Advice on Becoming Formulator

Hello Everyone,

I have been browsing on this site for awhile, but this is my first post. Since there are so many experienced people in this forum, I was hoping I could get some advice on becoming a formulator.

I am currently working at a cosmetic manufacturing company as a R&D project manager assistant. I originally applied as a chemist. During working here, I had the opportunity to work on chemist-related activities, such as inputting formula into system for pricing, requesting RM, pre-weighing, lab batching (basic placebo creams), stability/spec, generating QQ and IL, etc. I also have been studying textbooks and raw materials for my own reference.

I inquired my supervisor the possibility of transferring as a junior chemist, but he offered me a technician job instead, mentioning that the regular process is to work as a technician -> junior chemist -> chemist -> senior chemist, but I was told that by one of our senior chemist that the requirements for technician is usually high school diploma with no experience necessary (I graduated with BS).

What are your opinions? Is it normal process to start as a technician? Or should I try to look elsewhere? Any help would be greatly appreciated!


Comments

  • Bill_TogeBill_Toge Member, Professional Chemist
    edited June 2016
    it depends on what kind of company you work for, and how much lab work the chemist's job involves

    if the role is largely lab-based, then yes, it is a normal and sensible approach to start as a technician; when it comes to learning how materials and formulas work, nothing beats actual hands-on experience, and it is the kind of experience you can only get in the workplace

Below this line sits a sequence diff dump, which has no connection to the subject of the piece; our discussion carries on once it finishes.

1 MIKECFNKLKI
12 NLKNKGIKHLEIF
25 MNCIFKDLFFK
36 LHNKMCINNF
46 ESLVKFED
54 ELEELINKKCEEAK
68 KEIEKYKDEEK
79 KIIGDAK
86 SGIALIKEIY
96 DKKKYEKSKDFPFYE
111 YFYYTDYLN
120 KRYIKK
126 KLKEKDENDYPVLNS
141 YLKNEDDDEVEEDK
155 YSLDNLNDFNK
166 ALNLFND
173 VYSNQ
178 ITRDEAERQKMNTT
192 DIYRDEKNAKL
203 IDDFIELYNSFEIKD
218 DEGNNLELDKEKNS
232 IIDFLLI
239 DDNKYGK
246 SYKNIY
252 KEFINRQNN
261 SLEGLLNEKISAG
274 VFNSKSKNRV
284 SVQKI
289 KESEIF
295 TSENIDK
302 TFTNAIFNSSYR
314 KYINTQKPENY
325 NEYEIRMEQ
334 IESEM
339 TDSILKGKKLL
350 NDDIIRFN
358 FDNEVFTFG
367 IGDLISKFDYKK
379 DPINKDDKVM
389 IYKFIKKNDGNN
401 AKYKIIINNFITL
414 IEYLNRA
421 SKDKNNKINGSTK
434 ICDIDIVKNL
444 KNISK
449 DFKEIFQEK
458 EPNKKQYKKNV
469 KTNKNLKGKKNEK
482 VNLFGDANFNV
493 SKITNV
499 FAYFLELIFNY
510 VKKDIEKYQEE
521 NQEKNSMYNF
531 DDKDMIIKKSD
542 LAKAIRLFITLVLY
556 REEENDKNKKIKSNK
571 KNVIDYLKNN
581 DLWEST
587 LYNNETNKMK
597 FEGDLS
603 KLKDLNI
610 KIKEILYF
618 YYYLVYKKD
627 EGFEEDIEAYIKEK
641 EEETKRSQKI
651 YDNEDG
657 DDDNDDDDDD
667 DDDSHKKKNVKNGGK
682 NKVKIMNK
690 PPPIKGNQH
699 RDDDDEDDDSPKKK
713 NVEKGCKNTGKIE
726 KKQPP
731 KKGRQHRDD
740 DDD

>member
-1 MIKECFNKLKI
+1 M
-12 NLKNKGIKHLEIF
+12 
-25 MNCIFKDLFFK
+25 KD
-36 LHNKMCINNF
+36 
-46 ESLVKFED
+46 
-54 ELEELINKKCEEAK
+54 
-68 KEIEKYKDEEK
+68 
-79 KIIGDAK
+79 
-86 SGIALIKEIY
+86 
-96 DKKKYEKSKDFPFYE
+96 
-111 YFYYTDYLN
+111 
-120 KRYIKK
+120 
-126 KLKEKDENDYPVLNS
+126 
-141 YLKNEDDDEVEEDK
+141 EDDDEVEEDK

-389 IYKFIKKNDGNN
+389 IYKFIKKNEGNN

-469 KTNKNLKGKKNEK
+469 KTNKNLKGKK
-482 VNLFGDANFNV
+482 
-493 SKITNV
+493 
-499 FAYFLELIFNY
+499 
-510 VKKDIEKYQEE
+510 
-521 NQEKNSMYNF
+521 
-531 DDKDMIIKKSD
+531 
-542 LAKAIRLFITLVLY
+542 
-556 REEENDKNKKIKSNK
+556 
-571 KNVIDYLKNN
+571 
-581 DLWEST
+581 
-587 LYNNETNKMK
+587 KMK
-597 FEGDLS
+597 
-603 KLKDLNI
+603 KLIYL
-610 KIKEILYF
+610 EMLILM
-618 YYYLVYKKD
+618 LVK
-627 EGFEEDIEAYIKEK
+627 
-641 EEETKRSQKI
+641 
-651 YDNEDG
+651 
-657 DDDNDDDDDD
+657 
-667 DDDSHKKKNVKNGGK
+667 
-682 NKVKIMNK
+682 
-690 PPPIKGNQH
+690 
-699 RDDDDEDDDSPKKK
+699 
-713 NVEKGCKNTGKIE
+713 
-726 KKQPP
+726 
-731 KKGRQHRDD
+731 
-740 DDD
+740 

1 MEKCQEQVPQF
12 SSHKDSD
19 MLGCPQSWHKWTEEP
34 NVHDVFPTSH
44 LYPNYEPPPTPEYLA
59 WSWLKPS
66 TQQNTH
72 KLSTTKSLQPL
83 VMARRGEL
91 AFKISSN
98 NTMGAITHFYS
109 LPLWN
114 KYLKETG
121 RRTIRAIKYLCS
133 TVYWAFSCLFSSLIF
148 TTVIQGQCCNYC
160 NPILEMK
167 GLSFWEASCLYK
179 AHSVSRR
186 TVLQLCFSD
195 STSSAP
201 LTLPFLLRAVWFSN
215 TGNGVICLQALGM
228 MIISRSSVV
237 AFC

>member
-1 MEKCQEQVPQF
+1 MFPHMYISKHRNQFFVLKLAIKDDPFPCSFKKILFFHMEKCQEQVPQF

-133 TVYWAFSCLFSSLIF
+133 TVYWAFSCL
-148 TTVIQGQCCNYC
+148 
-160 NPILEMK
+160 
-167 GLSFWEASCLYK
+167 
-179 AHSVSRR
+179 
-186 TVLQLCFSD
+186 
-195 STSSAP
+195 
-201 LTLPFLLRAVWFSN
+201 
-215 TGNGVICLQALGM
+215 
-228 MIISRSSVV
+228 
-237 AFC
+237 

UK based formulation chemist. Strongest subjects: hair styling, hair bleaches, hair dyes (oxidative and non-oxidative) I know some stuff about: EU regulations, emulsions (O/W and W/O), toothpaste, mouthwash, shampoos, other toiletries
  • Thank you for your input. I am a little worried though, as I heard that technician only create batches given with little to no formulation so there is very little room for self-growth and I also heard that it is very difficult to get promoted from a technician title (or very slow). Since being a chemist or a technician both provides hands-on experience, do you think it might be more advantageous for me to look for a junior chemist position at a different company (faster opportunity for development, more various formulations, etc) or accept the technician position (if other companies will most likely only offer technician position anyways)
  • Bill_TogeBill_Toge Member, Professional Chemist
    based on what you've said in the other thread, I reckon it'd be better for you to seek opportunities at another company
    UK based formulation chemist. Strongest subjects: hair styling, hair bleaches, hair dyes (oxidative and non-oxidative) I know some stuff about: EU regulations, emulsions (O/W and W/O), toothpaste, mouthwash, shampoos, other toiletries
  • Do you think other companies would be willing to hire a person with no formal chemist experience? Because our company is always short of people, I did get to experience a variety of chemist-related experience, but I feel like it would be largely dependent on how I market myself.
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